Thomas Heatherwick, Monday’s Eero Saarinen Lecturer, was a surprising choice for the architecture series — which is altogether fitting, given the young designer’s eclectic work.

“He’s a little out of the normal sequence,” Robert A.M. Stern ARC ’65, dean of Yale’s School of Architecture, readily acknowledged.

Stern meant that Heatherwick was an unconventional pick for this spring’s Saarinen Lecture, which is usually delivered by someone outside the sphere of architecture who has nevertheless had an impact on the field. But Heatherwick, a designer-cum-architect if there ever was one, would not fit into many sequences, anyway; his portfolio features both handbags and bridges, watches and sculpture.

Heatherwick looked at about a dozen of his projects as a way of examining broader ideas of architecture in his talk, titled “Belief & Doubt.” The title was fitting: Describing his education at London’s Royal College of Art, Heatherwick recalled with seeming trepidation the need to “be brilliant.” But doubt himself as he may, Heatherwick’s work also showed clearly a genuine belief in design.

Rolling Bridge — a footbridge that can lay flat for pedestrians to cross or curl up into an octahedron so that boats can get past — is one of Heatherwick Studio’s most famed works. Heatherwick, the founder of his eponymous firm, spoke of all of his projects with affection, but he seemed particularly attached to his bridge.

For Zakery Snider ARC ’09, this obvious personal connection was a particularly engaging aspect of Monday’s lecture.

“Heatherwick’s personal character came through in his talk,” Snider said. “And it’s also very prominent in his work.”

Snider may be on to something — just as Heatherwick’s background has taken a nontraditional course, so too does much of his winding work defy conventions.

Strangely, a bag Heatherwick designed for Longchamp, the French leather-goods maker, seems to represent many of his architectural ideas as well. The Zip Bag’s long strips of zipper allow it to expand and collapse with ease, revealing bright strips of color when fully extended.

The bag project began only with the idea of using long zippers, Heatherwick said. This practice of allowing a material to spur design is not foreign to his studio; a similar approach was taken for a project at the University of Wales Aberystwyth that will essentially zip down during its construction.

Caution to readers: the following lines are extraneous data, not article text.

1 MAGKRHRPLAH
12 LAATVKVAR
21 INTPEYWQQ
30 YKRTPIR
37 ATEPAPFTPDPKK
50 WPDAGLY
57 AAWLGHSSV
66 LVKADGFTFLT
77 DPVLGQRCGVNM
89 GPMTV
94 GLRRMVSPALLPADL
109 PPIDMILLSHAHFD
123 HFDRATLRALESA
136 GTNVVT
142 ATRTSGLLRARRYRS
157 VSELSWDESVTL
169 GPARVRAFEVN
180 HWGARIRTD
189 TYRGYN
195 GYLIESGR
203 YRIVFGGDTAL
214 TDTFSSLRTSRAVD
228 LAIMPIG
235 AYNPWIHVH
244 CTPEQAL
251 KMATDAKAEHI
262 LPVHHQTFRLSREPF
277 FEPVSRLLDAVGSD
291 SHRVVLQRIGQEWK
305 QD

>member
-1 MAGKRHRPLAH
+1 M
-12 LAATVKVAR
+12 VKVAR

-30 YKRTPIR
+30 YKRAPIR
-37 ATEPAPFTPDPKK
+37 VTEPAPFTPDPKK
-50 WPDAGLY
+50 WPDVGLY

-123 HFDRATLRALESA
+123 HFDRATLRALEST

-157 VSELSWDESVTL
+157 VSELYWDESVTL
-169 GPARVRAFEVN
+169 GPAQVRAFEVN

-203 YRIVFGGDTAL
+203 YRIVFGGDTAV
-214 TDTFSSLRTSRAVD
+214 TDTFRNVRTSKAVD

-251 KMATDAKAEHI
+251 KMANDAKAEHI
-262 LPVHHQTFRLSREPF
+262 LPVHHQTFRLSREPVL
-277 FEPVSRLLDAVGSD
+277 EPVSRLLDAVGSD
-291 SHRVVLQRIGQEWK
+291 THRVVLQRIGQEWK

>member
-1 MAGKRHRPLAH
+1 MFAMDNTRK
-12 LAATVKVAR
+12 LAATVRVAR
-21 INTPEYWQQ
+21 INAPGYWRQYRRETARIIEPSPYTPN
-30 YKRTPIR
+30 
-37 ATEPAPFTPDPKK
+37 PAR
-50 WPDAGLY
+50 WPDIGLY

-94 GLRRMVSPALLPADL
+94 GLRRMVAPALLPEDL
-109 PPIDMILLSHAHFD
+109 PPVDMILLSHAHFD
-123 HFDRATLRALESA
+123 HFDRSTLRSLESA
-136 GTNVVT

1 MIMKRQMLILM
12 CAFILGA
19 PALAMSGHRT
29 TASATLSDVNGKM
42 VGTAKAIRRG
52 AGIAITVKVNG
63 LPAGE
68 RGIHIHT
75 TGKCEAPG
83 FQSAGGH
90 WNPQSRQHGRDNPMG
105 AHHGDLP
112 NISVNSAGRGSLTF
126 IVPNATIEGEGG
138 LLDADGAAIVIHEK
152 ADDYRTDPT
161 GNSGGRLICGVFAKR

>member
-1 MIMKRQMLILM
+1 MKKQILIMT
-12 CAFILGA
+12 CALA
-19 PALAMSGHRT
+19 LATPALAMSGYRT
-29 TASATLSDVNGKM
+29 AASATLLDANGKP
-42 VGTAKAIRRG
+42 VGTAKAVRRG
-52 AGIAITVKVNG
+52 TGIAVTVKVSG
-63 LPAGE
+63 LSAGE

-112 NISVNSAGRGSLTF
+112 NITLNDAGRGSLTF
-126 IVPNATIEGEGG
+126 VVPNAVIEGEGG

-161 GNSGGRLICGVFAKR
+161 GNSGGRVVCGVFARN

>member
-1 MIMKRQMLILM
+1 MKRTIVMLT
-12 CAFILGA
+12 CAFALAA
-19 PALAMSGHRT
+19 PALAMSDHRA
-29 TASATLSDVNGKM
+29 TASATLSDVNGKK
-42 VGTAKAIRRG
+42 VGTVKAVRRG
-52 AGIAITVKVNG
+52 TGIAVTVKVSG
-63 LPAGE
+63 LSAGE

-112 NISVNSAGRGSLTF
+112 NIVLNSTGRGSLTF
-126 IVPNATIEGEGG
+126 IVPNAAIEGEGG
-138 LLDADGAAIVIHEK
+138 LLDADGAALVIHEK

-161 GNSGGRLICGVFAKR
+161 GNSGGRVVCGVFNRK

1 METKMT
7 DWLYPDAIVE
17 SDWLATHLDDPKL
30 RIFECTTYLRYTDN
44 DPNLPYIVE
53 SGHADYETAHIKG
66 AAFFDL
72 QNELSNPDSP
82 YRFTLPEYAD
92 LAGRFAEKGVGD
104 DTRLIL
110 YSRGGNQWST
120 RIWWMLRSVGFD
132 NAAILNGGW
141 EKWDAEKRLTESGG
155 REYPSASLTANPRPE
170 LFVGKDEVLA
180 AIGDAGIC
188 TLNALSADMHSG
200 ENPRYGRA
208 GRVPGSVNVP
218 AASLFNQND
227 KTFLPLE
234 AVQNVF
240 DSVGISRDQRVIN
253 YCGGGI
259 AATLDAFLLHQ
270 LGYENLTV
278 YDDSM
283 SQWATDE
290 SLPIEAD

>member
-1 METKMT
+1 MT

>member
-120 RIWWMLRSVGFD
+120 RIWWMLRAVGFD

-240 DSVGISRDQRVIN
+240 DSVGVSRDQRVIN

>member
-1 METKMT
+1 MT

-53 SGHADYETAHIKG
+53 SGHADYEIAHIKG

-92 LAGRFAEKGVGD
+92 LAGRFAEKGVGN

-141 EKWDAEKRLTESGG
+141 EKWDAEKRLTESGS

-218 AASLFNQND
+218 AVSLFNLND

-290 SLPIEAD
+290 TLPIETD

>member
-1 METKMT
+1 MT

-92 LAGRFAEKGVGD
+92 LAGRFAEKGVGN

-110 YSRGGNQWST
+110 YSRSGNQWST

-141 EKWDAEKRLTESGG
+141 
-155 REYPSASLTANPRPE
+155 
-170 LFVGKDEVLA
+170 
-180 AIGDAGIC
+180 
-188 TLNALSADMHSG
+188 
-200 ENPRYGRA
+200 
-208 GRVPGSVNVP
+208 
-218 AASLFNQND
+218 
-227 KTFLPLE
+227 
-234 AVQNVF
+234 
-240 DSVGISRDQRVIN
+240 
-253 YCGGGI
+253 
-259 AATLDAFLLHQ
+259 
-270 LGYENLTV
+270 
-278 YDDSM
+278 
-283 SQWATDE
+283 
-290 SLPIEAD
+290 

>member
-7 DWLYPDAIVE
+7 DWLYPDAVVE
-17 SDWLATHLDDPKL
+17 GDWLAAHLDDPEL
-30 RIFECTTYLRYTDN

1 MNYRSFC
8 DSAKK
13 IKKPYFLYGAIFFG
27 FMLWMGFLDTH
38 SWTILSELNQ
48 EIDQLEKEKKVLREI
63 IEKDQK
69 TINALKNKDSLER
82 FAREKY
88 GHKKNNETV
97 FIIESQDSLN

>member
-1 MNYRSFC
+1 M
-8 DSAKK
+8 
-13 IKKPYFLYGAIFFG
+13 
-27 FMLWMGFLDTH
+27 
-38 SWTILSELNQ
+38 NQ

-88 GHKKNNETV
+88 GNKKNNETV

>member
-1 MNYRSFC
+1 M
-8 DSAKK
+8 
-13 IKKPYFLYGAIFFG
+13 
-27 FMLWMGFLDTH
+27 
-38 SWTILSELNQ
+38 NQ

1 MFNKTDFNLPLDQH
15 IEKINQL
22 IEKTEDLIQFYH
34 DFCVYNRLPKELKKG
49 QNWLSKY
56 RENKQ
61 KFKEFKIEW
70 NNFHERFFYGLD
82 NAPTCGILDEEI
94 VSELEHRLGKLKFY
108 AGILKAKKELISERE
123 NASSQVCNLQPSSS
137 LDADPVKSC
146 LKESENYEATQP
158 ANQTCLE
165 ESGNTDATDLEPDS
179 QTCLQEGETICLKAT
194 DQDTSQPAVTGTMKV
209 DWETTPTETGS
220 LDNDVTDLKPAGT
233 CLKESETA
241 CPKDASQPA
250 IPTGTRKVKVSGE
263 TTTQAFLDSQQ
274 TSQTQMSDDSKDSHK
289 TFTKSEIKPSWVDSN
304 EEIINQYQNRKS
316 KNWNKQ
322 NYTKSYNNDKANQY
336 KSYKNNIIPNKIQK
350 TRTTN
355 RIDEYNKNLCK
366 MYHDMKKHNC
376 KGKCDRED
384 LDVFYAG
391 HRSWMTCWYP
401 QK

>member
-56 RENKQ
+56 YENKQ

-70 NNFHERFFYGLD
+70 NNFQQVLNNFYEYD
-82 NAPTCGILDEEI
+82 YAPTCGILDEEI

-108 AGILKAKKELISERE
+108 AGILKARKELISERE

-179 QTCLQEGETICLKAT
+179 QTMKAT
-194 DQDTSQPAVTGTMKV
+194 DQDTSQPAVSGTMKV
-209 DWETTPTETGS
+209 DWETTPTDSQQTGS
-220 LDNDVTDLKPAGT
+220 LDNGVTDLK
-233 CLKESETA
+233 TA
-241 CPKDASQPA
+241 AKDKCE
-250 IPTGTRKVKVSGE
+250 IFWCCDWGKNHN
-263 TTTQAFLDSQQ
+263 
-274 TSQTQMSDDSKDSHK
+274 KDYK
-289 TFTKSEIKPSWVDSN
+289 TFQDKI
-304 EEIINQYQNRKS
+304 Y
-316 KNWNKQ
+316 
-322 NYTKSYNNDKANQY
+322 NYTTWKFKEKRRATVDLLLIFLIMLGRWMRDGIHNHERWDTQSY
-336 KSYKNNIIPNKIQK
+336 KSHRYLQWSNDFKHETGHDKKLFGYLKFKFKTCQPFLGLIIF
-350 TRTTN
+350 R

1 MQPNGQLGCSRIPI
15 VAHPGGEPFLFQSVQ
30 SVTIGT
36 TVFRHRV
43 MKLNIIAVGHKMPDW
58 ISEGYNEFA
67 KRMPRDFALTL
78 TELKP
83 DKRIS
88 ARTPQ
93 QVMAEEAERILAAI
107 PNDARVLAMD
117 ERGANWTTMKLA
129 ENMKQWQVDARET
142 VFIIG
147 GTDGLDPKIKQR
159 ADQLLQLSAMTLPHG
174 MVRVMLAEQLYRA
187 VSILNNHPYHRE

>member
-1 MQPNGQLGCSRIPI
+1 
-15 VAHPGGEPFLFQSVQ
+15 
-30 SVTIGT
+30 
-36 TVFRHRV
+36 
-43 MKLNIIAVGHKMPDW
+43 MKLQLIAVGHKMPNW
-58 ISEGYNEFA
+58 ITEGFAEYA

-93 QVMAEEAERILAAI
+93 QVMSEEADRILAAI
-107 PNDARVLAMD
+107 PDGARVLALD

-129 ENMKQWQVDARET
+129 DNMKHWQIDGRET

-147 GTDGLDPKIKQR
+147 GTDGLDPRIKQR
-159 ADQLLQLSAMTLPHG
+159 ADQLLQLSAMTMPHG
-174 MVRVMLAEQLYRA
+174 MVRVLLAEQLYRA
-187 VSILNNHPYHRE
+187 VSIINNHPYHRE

The wooden space will be rounded by a special machine that will carve out not just the building but also seats and undulations in the wall — the whole process will look something like a massive pottery kiln at work.

Heatherwick did not learn about kilns at an architecture school, as he never went to one. (Stern was quick to offer a spot at Yale for the designer, should he seek a “formal education.” Heatherwick thanked the dean for his “tenacious recruitment strategy.”)

But in a sense, there is a strong connection between Heatherwick and Eero Saarinen ARC ’34, the famed Yale architect for whom the Saarinen Lecture Series is named. Saarinen was the designer of buildings from Morse and Ezra Stiles colleges at Yale to the TWA Terminal in New York. But, like Heatherwick, his work extended beyond buildings.

Saarinen was also an avid designer of furniture. He won a competition organized by the Museum of Modern Art in New York to work on “organic furniture.” Perhaps less notable, Saarinen had also won a national soap-sculpture contest during his high-school years.

For Saarinen, design was something more than mere construction, and the same can be said of Heatherwick. The up-and-coming designer was visibly moved when discussing one of his clients, a woman who hired him to build the East Beach Café in Littlehampton, England. The project, which, when completed, brought a graceful, ribbon-like iron structure to the beachfront, also brought together a client and designer of the same mind.

The client’s pitch to her neighbors was simple — and not very different from Heatherwick’s description of his own motivation.

“This is what we want to build,” the woman would tell neighbors who may have been resistant to her proposal. In the end, they all supported her.